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Sunday, October 17, 2021

Akash Kapur blends history and memoir in a fascinating book, Better to Have Gone, on his hometown Auroville

Kapur, who has written on Auroville earlier, offers an original investigation into the genesis of the community

Written by Aditi Sriram |
September 25, 2021 4:53:19 pm
Better to Have Gone book coverBetter to Have Gone: Love, Death, and the Quest for Utopia in Auroville, by Akash Kapur, Scribner, 368 pages, Rs 699

Akash Kapur’s Better to Have Gone: Love, Death, and the Quest for Utopia in Auroville is an ode to two loves: his wife and his hometown. It is also a celebration of other loves: filial, devotional, communal and botanical. Kapur presents all of these through the haunting story of his childhood home, an “intentional community” in south India called Auroville.

This is not Kapur’s first time writing about utopia – which Auroville is sometimes described as – and he is honest about its slippery texture. “There is always the danger that context will drown out story, that the need for elucidation will overwhelm narrative,” he explains in a 2018 anthology about Auroville. But Kapur is able to navigate Auroville’s elusiveness by approaching his subjects with patience and, that word again, love. The result is his most original work yet.

A book about Auroville requires a brief history lesson. Early on, Better to Have Gone introduces Aurobindo Ackroyd Ghose, a Bengali freedom fighter wanted by the British, who flees in 1910 to Pondicherry, which is under French jurisdiction. His movements restricted, Ghose finds himself withdrawing deeper into his thoughts; Known by the 1920s as Sri Aurobindo, he proceeds to spend the rest of his life in Pondicherry where he creates an ashram that attracts disciples from all over the world. His foremost disciple is a French woman named Mirra Alfassa. A profound spiritual partnership develops between them, and in 1926, Sri Aurobindo appoints her as “the Mother” to the Ashram. Indeed, his devotees take to her as children to a mother. She successfully runs the Ashram and until her own death in 1973.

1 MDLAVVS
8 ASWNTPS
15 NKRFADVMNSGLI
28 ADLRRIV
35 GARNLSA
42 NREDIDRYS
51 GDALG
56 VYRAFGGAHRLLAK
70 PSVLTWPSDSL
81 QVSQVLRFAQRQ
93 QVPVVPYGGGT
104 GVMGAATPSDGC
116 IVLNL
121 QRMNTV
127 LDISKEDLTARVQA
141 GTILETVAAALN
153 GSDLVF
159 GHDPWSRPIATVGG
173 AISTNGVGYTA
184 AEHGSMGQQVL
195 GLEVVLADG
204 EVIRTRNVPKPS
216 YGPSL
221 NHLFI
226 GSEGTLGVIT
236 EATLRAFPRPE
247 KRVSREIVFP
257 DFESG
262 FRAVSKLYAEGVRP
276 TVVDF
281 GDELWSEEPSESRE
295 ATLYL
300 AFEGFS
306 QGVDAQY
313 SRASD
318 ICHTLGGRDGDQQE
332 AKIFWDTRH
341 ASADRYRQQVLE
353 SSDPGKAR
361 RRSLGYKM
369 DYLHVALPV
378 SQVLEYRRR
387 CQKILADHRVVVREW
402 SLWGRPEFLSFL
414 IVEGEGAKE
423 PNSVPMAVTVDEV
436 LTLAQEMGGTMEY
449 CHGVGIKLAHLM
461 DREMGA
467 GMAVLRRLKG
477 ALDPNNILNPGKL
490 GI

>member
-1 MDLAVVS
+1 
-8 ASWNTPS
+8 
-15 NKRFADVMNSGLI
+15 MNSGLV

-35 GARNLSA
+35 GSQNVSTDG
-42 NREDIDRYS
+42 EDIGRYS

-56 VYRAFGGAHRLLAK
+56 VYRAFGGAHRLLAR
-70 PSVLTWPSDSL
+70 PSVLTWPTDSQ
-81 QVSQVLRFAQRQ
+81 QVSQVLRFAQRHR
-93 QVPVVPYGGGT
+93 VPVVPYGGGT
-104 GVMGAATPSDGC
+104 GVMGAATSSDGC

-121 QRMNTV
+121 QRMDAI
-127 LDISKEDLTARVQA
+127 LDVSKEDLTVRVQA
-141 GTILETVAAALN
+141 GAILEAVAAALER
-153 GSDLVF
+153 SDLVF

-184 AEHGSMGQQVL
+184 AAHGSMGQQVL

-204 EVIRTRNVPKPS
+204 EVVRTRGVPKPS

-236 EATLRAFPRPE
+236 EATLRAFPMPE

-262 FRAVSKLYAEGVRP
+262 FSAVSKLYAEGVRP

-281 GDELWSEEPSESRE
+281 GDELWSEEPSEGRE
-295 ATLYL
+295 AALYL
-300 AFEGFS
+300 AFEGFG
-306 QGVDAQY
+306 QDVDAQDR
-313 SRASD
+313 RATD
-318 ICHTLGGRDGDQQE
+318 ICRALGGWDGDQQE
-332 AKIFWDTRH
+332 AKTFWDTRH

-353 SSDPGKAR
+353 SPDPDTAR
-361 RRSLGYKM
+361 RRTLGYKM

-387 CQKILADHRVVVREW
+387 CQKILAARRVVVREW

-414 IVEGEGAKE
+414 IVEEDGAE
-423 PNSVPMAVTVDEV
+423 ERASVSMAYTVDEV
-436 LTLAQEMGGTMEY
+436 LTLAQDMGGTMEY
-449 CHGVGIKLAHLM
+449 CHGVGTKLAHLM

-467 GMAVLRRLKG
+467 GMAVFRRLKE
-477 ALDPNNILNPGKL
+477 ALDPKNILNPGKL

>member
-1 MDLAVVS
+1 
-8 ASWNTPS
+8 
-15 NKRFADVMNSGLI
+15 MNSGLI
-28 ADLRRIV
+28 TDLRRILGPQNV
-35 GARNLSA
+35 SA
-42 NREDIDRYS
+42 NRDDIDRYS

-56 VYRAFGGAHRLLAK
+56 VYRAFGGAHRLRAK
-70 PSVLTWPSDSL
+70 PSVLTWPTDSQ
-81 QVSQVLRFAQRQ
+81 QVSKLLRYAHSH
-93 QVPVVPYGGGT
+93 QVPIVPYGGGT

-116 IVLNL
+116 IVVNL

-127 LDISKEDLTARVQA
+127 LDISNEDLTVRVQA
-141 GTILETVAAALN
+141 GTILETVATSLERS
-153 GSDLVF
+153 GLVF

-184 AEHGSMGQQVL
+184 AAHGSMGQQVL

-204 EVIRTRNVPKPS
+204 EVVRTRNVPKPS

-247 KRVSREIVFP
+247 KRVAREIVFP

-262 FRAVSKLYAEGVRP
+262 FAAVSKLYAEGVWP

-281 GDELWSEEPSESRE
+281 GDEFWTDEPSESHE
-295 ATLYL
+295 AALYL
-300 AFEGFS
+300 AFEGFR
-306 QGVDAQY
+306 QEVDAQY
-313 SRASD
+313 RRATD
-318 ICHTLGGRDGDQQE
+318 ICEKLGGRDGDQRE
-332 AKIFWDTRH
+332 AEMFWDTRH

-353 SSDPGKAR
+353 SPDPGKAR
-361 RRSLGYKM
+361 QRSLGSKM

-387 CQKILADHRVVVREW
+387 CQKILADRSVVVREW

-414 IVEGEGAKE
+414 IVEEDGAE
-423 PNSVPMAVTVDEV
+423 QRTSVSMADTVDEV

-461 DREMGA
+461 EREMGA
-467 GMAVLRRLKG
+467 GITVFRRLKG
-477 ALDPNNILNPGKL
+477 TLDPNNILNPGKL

Around the mid-1960s, the Mother shares her vision of “a place of peace”, that will be “a living embodiment of an actual human unity.” She calls it Auroville: it means “city of dawn” and is an homage to her guru. Her followers clamour to build it with her, and for her, on a deserted plateau about five miles north of Pondicherry. Among them are John Walker and Diane Maes. The Maes are early arrivals to Auroville, in the 1970s. The book also follows a third Aurovilian, Satprem-née-Bernard, who survives Gestapo and Nazi torture before finding peace in India. Like dozens of others drawn to this corner of the world, John, Diane and Satprem are inherently conflicted individuals, trying to make sense of their lives.

The initial years are gruelling, for Auroville and Aurovilians both. Progress on the barren, scorched earth is jagged and jarring. They must, alongside, learn how to express themselves, what to believe in, and ultimately, how to survive. John and Diane do their best to raise their daughter Auralice – whom Kapur goes on to marry – in this strange, sacred wilderness. But when she is just 14, they both die, one day apart. Their deaths don’t appear accidental. How does Auroville continue in spite of such trauma, Kapur asks, and answers, defending his characters’ choices. “I’ve spent almost 10 years chasing this story, and I know that there were many versions of reality, many versions of the truth, that played out in my hometown. I’m not prepared to say which one was right,” he writes.

Rather, Kapur is tender, respectful. The book’s structure parallels Auroville’s origin story: discrete parts that merge into a whole. Part I is parcelled as several sections, each led by a different protagonist. By Part II, the chapters unfold as a chorus. Kapur keeps his sentences and paragraphs short, making it easier to absorb his amazing range of sources: facts, dates, letters, archival material and “hundreds of interviews.” Most of the book is in present tense, which amplifies Auroville’s alive-ness. The final chapters bring out individual voices once again, a harbinger of these characters’ separation from other Aurovilians: When they began, John, Diane and Satprem wanted to live for Auroville; now, all three want to die for it.

Kapur is in awe of John and Diane’s journeys, though Auralice is sceptical throughout. Still, she has moved back to Auroville with her husband and sons, and reclaimed it as home. Auro, Aura, and Akash – the dawn, the atmosphere, and the sky – seem to be forever intertwined. Perhaps, that unity is what the quest for utopia is about.

Sriram is assistant professor of academic writing, Ashoka University.

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